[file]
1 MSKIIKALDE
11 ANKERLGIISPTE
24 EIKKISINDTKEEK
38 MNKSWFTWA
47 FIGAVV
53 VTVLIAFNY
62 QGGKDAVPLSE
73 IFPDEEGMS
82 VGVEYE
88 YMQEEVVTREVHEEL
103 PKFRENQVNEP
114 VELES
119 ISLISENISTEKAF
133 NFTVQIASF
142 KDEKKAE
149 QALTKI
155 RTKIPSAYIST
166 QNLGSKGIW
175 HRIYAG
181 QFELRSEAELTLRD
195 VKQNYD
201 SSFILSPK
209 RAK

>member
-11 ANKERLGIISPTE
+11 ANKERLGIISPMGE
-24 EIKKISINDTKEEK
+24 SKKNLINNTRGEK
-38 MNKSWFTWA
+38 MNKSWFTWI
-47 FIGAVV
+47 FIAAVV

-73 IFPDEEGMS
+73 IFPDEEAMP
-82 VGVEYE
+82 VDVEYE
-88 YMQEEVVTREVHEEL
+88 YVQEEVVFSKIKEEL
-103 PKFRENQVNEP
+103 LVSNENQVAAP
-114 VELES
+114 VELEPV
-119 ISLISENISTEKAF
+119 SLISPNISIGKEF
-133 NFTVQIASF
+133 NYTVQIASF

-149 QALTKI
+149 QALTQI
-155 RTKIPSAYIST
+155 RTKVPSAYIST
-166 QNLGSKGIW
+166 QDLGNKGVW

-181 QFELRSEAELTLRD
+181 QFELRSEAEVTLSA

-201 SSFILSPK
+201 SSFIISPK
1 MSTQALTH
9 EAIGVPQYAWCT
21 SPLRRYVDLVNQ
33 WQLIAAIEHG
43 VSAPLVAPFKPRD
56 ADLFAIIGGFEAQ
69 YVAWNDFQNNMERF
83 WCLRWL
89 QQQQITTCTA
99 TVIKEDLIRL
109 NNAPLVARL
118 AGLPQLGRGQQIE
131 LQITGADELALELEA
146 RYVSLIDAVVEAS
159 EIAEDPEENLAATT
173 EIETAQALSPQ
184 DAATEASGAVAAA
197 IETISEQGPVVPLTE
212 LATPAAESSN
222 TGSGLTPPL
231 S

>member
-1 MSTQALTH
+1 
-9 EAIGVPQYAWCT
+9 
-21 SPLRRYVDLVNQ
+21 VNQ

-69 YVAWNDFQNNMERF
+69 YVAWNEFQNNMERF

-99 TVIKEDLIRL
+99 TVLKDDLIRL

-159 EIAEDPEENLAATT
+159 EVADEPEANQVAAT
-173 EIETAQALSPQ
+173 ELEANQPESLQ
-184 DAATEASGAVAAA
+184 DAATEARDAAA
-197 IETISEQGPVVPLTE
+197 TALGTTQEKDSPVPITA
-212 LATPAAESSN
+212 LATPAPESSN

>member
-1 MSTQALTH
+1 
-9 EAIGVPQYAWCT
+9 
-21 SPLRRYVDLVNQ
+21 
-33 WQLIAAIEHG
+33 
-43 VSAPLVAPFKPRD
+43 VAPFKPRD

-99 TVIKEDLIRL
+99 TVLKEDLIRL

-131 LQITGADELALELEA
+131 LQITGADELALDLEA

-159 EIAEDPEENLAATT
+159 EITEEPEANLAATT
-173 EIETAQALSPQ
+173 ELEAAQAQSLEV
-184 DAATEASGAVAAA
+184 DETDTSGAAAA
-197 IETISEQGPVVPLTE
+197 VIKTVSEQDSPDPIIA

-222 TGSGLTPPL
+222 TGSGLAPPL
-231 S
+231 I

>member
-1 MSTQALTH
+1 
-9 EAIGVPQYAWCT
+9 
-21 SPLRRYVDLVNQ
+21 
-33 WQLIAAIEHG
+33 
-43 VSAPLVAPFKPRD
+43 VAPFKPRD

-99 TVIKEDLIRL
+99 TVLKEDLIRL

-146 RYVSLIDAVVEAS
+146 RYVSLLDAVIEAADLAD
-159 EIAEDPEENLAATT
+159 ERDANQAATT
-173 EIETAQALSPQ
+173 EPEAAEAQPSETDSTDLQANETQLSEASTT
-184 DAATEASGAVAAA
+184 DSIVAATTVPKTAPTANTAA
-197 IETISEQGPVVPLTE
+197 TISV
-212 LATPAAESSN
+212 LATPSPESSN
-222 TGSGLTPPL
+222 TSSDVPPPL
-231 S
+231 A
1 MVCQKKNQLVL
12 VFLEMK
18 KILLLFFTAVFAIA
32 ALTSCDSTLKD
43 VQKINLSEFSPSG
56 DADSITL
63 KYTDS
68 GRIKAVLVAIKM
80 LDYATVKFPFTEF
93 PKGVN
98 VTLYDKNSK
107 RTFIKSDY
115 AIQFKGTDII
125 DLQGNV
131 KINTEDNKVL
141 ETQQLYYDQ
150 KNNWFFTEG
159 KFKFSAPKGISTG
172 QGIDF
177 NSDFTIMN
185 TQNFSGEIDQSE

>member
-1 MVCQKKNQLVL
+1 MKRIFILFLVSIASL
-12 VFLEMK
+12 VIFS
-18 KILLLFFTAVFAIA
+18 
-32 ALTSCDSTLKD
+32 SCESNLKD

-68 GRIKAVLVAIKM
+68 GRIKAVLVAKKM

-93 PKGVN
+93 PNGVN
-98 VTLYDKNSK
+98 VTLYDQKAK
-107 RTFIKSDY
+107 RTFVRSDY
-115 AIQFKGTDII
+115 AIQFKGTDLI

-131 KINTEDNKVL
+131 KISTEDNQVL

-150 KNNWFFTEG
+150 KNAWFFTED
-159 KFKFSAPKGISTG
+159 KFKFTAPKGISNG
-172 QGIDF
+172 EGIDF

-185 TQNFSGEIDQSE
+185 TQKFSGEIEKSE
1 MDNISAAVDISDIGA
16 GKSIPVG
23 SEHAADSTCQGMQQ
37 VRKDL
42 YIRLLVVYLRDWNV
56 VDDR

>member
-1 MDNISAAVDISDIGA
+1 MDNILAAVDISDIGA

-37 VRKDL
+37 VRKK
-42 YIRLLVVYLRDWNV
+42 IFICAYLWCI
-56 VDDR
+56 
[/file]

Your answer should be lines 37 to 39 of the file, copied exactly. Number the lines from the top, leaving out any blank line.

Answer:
-88 YMQEEVVTREVHEEL
+88 YVQEEVVFSKIKEEL
-103 PKFRENQVNEP